Chad Peterson planned to board up a window and head to Florida. “There’s no power. There’s no water. There’s no utilities,” he said.
Thousands of people who heeded dire warnings and fled the Gulf Coast returned to homes without roofs, roads littered with debris and the likelihood of a harsh recovery that could take months.
Lawrence “Lee” Faulk came back to a home with no roof in hard-hit Cameron Parish, which was littered with downed power lines. His metal storage building, 24 feet square, was thrown into a neighbor’s oak trees.
“We need help,” Faulk said. “We need ice, water, blue tarps — everything that you would associate with the storm, we need it. Like two hours ago.”
The White House said President Donald Trump would visit the region Saturday and survey the damage.
Simply driving in Lake Charles, a city of 80,000 residents that sustained some of the worst damage, was a feat. Power lines and trees blocked paths or created one-lane roads that drivers had to navigate with oncoming traffic. Street signs were snapped off their perches or dangled, and no stoplights worked, making it a trust exercise with those sharing the roads.
Mayor Nic Hunter cautioned that there was no timetable for restoring electricity and that water-treatment plants “took a beating,” resulting in barely a trickle of water coming out of most faucets. “If you come back to Lake Charles to stay, make sure you understand the above reality and are prepared to live in it for many days, probably weeks,” Hunter wrote on Facebook.
Caravans of utility trucks were met Friday by thunderstorms in the sizzling heat, complicating recovery efforts.
Forty nursing homes were also relying on generators, and assessments were underway to determine if more than 860 residents in 11 facilities that had been evacuated could return. Water outages remained a major problem in evacuated facilities, the Louisiana Department of Health said.
Meanwhile, the hurricane’s remnants threatened to bring flooding and tornadoes to Tennessee as the storm, now a tropical depression, drifted north. Forecasters warned that the system could strengthen into a tropical storm again upon returning to the Atlantic Ocean this weekend.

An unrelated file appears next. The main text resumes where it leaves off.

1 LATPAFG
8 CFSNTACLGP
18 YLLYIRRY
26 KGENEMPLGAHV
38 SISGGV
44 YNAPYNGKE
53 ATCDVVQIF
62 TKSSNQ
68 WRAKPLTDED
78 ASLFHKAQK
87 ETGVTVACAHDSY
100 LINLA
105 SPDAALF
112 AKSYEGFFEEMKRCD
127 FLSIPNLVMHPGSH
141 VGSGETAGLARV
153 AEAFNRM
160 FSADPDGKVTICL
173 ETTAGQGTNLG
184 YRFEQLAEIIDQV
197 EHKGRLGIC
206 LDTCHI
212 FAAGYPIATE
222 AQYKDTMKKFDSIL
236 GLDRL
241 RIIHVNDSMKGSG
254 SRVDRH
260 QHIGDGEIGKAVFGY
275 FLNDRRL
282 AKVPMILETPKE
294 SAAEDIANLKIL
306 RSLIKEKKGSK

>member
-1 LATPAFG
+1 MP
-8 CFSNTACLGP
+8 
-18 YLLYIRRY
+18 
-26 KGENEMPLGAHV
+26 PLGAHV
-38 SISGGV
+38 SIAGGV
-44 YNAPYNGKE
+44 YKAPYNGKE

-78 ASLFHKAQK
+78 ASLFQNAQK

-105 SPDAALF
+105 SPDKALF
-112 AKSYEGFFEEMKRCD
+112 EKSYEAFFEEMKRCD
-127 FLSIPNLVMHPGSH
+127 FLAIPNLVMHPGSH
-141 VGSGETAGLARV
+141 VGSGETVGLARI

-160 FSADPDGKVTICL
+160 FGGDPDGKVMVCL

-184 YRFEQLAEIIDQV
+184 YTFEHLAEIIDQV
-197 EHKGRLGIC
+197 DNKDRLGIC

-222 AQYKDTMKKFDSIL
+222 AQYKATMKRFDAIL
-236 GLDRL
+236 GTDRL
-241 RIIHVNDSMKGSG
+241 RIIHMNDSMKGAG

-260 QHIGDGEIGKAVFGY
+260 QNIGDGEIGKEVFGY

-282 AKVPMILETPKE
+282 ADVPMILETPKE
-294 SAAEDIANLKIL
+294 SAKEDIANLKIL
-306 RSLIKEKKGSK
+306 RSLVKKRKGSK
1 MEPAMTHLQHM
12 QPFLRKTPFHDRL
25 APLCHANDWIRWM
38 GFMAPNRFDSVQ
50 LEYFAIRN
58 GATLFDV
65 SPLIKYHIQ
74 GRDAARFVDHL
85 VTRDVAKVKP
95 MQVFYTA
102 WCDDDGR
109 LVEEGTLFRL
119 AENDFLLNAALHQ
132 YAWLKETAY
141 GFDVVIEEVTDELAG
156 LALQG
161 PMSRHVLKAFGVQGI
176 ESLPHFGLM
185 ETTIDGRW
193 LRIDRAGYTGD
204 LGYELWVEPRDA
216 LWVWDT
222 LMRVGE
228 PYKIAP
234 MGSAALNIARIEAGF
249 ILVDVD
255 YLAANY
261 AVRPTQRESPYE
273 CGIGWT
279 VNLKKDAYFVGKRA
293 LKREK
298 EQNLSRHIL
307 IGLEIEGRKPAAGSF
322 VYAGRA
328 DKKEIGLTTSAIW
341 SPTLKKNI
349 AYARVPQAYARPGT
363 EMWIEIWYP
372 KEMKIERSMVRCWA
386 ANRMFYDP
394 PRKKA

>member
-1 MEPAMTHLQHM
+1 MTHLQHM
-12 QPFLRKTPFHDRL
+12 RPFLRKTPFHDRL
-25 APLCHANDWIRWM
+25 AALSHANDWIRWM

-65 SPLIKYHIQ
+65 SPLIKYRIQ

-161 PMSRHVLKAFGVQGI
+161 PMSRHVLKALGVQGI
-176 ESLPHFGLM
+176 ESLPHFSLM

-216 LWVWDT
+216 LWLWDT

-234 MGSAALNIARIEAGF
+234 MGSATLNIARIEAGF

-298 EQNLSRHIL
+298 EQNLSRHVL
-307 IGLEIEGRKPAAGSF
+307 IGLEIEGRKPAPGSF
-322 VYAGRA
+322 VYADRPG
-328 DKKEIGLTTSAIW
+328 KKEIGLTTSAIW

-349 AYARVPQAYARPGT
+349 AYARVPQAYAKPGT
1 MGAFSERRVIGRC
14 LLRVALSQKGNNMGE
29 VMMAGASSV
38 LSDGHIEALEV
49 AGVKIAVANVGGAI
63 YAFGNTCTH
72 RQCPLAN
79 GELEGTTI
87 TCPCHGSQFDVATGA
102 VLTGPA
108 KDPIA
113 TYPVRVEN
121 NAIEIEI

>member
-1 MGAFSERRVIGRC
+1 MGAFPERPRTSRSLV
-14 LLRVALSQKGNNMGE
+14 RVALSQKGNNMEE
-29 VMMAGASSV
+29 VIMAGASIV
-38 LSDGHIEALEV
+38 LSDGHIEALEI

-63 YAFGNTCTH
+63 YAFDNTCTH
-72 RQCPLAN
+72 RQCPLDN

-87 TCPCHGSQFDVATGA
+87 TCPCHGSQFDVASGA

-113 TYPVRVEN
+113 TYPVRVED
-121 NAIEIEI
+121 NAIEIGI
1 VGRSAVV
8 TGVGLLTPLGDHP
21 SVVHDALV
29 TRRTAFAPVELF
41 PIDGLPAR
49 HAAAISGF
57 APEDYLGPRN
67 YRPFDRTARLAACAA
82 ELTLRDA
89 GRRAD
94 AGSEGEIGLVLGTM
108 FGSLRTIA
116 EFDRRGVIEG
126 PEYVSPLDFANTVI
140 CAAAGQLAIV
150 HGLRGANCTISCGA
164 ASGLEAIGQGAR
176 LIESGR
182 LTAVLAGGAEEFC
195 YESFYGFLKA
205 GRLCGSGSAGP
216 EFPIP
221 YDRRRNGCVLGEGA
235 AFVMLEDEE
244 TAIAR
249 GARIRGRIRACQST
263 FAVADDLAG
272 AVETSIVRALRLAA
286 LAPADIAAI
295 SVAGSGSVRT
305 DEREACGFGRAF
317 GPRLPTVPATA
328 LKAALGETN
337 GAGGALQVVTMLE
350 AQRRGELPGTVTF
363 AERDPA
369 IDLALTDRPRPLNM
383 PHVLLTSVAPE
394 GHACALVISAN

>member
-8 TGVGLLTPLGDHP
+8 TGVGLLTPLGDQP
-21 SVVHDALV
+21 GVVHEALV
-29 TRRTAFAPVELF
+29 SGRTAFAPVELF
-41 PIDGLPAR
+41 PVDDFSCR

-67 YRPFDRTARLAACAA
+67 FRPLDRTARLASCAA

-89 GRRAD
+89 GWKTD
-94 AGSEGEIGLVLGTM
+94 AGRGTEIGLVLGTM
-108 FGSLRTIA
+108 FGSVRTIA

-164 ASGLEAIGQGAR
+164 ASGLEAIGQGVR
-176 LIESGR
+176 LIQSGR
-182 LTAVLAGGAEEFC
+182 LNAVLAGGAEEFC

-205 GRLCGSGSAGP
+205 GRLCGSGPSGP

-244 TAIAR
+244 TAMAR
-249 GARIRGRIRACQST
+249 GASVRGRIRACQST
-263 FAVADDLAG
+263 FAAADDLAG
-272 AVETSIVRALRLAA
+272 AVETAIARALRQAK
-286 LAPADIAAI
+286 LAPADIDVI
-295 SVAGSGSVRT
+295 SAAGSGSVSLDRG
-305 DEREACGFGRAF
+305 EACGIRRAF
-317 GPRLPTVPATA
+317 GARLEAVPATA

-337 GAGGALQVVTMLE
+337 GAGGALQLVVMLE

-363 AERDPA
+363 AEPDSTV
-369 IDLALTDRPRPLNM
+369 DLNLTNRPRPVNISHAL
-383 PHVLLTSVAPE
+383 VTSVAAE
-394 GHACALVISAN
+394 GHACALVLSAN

In the storm’s wake, more than 600,000 homes and businesses were without power in Louisiana, Texas and Arkansas, according to poweroutage.us, which tracks utility reports.
The Louisiana Department of Health estimated that more than 220,000 people were without water. Restoration of those services could take weeks or months, and full rebuilding could take years.
Ira Lyles returned to find that his downtown Lake Charles salon called The Parlor House survived with little damage, but his home was destroyed.
“It tore the front off, tore the front of the roof off, picked up my camper trailer and hit the side wall, and the side wall buckled and cracked inside,” he said. “I think it’s going to be a wash.”
Louisiana Gov. John Bel Edwards called Laura, which packed a top wind speed of 150 mph (241 kph), the most powerful hurricane to strike Louisiana, meaning it surpassed even Katrina, which was a Category 3 storm when it hit in 2005. He said officials now believe the surge was as high as 15 feet and added that tens of thousands of people were displaced by the storm.
Late Friday night, Edwards announced that the president had approved Louisiana’s major disaster declaration request, saying in a statement that the step paves the way for getting aid to the hard-hit communities.
More than 580,000 coastal residents were put under evacuation as the hurricane gained strength in the Gulf of Mexico. Laura was the seventh named storm to strike the U.S. this year, setting a new record for U.S. landfalls by the end of August. Laura hit the U.S. after killing nearly two dozen people in Haiti and the Dominican Republic.
In Lake Charles, chainsaws buzzed and heavy machinery hauled tree limbs in the front lawn of Stanley and Dominique Hazelton, who rode out the storm on a bathroom floor. A tree punctured the roof just a few feet from where the couple was taking cover.
They regretted staying.
“There’s people without homes,” Stanley Hazelton said. “So it was dumb. We’ll never do it again. We’ll never stay through another hurricane again.”